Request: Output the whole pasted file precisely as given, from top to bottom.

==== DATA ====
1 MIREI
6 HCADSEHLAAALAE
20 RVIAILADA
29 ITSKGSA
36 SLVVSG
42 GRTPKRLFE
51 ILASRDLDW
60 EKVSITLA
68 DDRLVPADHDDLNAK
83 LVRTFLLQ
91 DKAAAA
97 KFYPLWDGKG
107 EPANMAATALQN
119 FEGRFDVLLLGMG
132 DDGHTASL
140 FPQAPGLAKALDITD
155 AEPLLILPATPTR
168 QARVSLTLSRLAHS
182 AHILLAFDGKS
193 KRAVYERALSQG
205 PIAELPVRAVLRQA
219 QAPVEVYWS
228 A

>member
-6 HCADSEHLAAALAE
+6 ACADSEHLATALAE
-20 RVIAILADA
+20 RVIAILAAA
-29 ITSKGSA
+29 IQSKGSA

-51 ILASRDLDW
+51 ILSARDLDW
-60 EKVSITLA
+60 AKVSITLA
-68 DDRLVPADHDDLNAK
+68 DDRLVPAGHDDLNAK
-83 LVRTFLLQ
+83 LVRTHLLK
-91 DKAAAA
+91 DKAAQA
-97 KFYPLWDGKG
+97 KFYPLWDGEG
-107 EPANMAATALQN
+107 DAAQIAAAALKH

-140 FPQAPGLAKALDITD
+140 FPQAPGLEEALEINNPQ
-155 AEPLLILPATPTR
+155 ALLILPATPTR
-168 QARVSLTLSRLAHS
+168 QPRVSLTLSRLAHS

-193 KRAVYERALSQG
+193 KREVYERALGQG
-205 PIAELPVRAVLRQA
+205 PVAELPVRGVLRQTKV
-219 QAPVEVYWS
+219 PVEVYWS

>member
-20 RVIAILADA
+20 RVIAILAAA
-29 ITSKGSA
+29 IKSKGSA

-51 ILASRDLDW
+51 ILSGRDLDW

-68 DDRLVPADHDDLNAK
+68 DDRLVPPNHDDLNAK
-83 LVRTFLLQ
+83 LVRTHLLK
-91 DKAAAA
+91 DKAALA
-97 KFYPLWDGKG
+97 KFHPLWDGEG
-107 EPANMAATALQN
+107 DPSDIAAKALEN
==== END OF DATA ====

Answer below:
1 MIREI
6 HCADSEHLAAALAE
20 RVIAILADA
29 ITSKGSA
36 SLVVSG
42 GRTPKRLFE
51 ILASRDLDW
60 EKVSITLA
68 DDRLVPADHDDLNAK
83 LVRTFLLQ
91 DKAAAA
97 KFYPLWDGKG
107 EPANMAATALQN
119 FEGRFDVLLLGMG
132 DDGHTASL
140 FPQAPGLAKALDITD
155 AEPLLILPATPTR
168 QARVSLTLSRLAHS
182 AHILLAFDGKS
193 KRAVYERALSQG
205 PIAELPVRAVLRQA
219 QAPVEVYWS
228 A

>member
-6 HCADSEHLAAALAE
+6 ACADSEHLATALAE
-20 RVIAILADA
+20 RVIAILAAA
-29 ITSKGSA
+29 IQSKGSA

-51 ILASRDLDW
+51 ILSARDLDW
-60 EKVSITLA
+60 AKVSITLA
-68 DDRLVPADHDDLNAK
+68 DDRLVPAGHDDLNAK
-83 LVRTFLLQ
+83 LVRTHLLK
-91 DKAAAA
+91 DKAAQA
-97 KFYPLWDGKG
+97 KFYPLWDGEG
-107 EPANMAATALQN
+107 DAAQIAAAALKH

-140 FPQAPGLAKALDITD
+140 FPQAPGLEEALEINNPQ
-155 AEPLLILPATPTR
+155 ALLILPATPTR
-168 QARVSLTLSRLAHS
+168 QPRVSLTLSRLAHS

-193 KRAVYERALSQG
+193 KREVYERALGQG
-205 PIAELPVRAVLRQA
+205 PVAELPVRGVLRQTKV
-219 QAPVEVYWS
+219 PVEVYWS

>member
-20 RVIAILADA
+20 RVIAILAAA
-29 ITSKGSA
+29 IKSKGSA

-51 ILASRDLDW
+51 ILSGRDLDW

-68 DDRLVPADHDDLNAK
+68 DDRLVPPNHDDLNAK
-83 LVRTFLLQ
+83 LVRTHLLK
-91 DKAAAA
+91 DKAALA
-97 KFYPLWDGKG
+97 KFHPLWDGEG
-107 EPANMAATALQN
+107 DPSDIAAKALEN